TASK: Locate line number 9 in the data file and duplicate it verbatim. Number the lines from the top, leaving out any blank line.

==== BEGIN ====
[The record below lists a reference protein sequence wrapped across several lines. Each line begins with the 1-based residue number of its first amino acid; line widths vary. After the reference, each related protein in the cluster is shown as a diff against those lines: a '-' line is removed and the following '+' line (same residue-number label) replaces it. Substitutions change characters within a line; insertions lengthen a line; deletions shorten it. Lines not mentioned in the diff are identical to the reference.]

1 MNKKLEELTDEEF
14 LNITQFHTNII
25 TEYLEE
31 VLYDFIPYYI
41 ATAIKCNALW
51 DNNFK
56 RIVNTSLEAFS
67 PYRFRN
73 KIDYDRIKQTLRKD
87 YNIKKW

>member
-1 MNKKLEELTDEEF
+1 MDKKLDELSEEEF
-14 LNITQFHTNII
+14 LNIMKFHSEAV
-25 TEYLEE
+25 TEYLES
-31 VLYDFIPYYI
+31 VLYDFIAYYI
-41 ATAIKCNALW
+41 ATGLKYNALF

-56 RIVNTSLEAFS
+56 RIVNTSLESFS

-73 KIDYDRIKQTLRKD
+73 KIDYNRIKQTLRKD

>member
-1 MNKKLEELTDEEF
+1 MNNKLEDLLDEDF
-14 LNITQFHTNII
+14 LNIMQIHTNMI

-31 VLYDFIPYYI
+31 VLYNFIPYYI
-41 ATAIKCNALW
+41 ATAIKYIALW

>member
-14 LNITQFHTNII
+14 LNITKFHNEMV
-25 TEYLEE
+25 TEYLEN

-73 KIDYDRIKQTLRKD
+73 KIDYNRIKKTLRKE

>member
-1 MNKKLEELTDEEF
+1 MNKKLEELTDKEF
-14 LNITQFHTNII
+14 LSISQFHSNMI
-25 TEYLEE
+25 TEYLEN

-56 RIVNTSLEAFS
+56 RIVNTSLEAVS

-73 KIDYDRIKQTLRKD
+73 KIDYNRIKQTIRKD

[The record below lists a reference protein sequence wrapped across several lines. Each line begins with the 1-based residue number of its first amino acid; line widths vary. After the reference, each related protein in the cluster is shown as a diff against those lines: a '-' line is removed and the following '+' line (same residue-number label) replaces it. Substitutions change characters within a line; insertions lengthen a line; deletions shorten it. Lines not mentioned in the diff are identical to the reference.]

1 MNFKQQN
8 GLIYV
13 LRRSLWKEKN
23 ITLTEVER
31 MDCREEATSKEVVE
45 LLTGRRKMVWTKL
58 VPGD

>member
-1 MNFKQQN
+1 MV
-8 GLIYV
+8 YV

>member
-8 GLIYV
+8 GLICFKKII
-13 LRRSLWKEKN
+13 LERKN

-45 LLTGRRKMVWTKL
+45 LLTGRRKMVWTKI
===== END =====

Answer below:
67 PYRFRN